Miss Whitney’s B
September 1987

“Miss Whitney’s B,” New Era, Sept. 1987, 34


Miss Whitney’s B

Shakespeare from Miss Whitney had been a calculated accident that went awry. I had my credits for graduation. All I needed was an elective to fill space. There were a lot of classes that would have been acceptable, and I still could have maintained my GPA. With the schedule I had my senior year, I wanted something easy for the last hour of the day. Just a filler.

At Washington High I ranked fifth in a graduating class of 509. For the last three years I had been on the honor roll with straight A’s, and there were scholarships to consider. All were reasons for keeping my grades up and taking an easy class to fill in that one elective gap.

“I know what we ought to do,” my best friend Shan Stuart suggested the second day of school as we ate in the cafeteria. “Let’s take Shakespeare from Miss Whitney.”

I laughed. “Why would I want to take Shakespeare from Whitney? Or anybody else?”

Shan thought for a moment. “Well,” he finally said, shrugging, “I figure we need a little culture.”

Cultural refinement had never been high on Shan’s list of priorities, so immediately I was dubious. “I’ve got all the culture I can handle with chemistry and trig,” I responded dryly.

“But Shakespeare will be a snap. Read a few plays,” he said. “Nothing to it.”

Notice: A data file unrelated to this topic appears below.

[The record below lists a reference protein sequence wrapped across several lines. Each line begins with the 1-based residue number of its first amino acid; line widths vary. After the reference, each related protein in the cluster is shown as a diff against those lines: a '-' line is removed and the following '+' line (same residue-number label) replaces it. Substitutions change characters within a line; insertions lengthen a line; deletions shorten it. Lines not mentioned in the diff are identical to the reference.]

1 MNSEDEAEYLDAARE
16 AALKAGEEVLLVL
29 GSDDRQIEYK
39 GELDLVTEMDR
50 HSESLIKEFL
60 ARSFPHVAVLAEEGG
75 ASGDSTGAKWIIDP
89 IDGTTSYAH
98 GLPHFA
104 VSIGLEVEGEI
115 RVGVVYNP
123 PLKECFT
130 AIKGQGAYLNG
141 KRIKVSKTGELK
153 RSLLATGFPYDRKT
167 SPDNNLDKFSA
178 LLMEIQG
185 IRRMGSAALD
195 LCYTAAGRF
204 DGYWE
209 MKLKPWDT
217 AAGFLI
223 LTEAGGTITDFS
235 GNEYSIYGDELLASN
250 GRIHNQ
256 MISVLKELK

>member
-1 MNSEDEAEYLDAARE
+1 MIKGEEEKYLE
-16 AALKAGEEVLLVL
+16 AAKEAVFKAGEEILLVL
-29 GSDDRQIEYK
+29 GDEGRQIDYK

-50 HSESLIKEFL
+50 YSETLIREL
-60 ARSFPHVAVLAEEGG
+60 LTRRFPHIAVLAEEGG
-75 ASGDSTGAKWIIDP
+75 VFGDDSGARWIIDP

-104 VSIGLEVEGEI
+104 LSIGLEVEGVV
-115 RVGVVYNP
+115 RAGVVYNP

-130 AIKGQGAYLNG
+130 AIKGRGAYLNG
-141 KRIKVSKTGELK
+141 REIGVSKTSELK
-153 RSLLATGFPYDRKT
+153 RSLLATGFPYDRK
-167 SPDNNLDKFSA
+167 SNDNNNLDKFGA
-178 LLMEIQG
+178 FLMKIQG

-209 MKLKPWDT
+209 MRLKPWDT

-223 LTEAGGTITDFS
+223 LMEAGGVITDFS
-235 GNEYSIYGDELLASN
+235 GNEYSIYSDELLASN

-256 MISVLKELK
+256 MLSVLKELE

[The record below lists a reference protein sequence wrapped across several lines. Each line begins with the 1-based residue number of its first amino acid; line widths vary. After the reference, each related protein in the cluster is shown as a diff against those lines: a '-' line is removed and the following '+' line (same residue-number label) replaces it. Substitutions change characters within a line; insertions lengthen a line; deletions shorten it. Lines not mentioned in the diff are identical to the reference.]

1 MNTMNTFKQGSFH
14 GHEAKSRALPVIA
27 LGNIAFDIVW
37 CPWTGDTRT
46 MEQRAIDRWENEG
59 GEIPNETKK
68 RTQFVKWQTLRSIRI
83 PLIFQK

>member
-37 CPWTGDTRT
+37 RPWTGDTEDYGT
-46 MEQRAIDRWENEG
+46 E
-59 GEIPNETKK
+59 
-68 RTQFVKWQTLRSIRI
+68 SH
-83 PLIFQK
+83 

“What does Shakespeare have that we can’t get in wood shop?” I asked.

Shan smiled slyly. “Well …” He cleared his throat. “Penny Simms.”

“Penny …” I stopped in mid-sentence. My eyes narrowed in recollection. “She’s not the new girl, the one …”

“With the reddish blond hair,” Shan cut in dreamily, “and the blue eyes, and the smile …”

“I know who she is,” I stopped him. “If you’re dying to know her, meet her at lunch. Why sign up for a semester of Shakespeare?”

“You don’t get it, Holdaway,” Shan answered. “It’s going to be a small class. Obviously we’ll need to spend some time studying old Bill and his plays.” He grinned deviously. “A small study group of three or four after school could prove helpful. In more ways than one.”

“Just one problem. There are two of us and one of her.”

Shan shrugged and smiled, “That’s the challenge.”

“I’ll stick to wood shop.”

I don’t know how he did it, but Shan actually conned me into taking Miss Whitney’s Shakespeare class. And all because of Penny Simms.

“So what brings you to Shakespeare?” Miss Whitney asked coolly, looking down at our add cards. Shan and I stood in front of her desk, fidgeting. This was Shan’s idea, so I was determined to let him do the talking.